Next month will be the 30th anniversary of pro-democracy demonstrations which were brutally suppressed in China and have been a forbidden topic of discussion there ever since. Today the Guardian reports China is launching it’s annual “stability maintenance” campaign in advance of the anniversary. That includes getting activists connected to the event out of cities where they might influence people to speak up against the defacto one-party communist state:
Every year in late May, Hu Jia is taken on a mandatory holiday to Qinhuangdao, a port city almost 200 miles from his home in Beijing. He is accompanied by police on walks in the park or by the sea and is always in view of a minder. Hu returns to the capital only after 4 June, the anniversary of the Chinese government’s crackdown on pro-democracy protests in Tiananmen Square…
“I won’t change, because this is based on feeling,” he said. “I don’t believe the Chinese Communist party is made of iron. I have never lost faith. I don’t think the power of evil can last for ever. It won’t.”…
Hu is one of many Chinese campaigners who are placed under tight surveillance in the days leading up to and after each anniversary. Every year, Chinese authorities launch an extensive “stability maintenance” campaign in which activists, critics of the government and outspoken parents of those who died in the crackdown are “travelled” to locations outside of Beijing or placed under house arrest. Social media is scrubbed of terms and images referring to the protests. Internet users sometimes find that searches even for words such as “today” are blocked.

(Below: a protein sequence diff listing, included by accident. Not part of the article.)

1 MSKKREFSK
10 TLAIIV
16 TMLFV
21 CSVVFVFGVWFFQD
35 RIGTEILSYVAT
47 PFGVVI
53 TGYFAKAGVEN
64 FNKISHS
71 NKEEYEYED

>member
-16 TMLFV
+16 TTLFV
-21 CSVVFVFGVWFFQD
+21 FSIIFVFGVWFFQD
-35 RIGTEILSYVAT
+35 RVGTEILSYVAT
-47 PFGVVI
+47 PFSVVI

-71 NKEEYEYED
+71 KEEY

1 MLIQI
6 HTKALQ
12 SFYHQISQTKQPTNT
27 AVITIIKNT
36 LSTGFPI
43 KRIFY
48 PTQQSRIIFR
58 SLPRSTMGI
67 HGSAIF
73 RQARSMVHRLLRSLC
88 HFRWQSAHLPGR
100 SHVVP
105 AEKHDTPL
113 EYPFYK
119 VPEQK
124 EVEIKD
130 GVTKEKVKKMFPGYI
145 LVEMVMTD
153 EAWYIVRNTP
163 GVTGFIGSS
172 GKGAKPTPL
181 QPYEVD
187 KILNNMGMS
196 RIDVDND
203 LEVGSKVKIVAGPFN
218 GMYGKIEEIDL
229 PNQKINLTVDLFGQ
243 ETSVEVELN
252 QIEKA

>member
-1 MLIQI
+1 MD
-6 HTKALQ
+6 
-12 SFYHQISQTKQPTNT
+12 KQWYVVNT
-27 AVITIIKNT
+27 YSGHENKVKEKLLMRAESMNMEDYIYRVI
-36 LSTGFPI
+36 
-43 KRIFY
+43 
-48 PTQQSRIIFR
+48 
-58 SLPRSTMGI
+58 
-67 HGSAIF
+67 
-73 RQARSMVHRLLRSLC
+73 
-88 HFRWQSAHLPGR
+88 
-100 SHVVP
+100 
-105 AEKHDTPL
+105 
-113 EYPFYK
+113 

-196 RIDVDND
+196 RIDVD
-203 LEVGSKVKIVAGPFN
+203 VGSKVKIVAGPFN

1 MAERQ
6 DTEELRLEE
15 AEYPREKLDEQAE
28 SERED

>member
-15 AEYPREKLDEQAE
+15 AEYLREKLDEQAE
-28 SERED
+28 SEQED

China produces most of our electronics and consumer goods which makes them are a very large part of global trade. But politically they are an Orwellian nightmare, one which uses coercion, spying, and prison to maintain control of their people. And the advent of the internet and social media has only increased that control.
“In general, the control is more comprehensive now,” said Ai Xiao Ming, an activist and documentary film-maker who has been banned from leaving the country for the last 10 years. “‘Stability maintenance’ has been institutionalised. There are many methods.”
Campaigners who have spoken up have been punished. Four men who made liquor bottle labels that included the date of the Tiananmen crackdown were given jail sentences this year, after three years in pre-trial detention. “They have created the condition that whoever dares to stand up will be severely punished.
When you look at how difficult it has been for people in Venezuela to oppose their oppressive socialist government and how long that fight has been going on, the idea that people could oppose and replace the government in China feels a bit hopeless. In China, opposition to the state is barely tolerated in the present and is effectively deleted from the past, exactly like something from 1984. Here’s a CBS News report on the 25th Anniversary of Tiananmen:
Update: This Wall Street Journal report from 2017 gives a good overview of the Chinese surveillance effort in Xinjiang.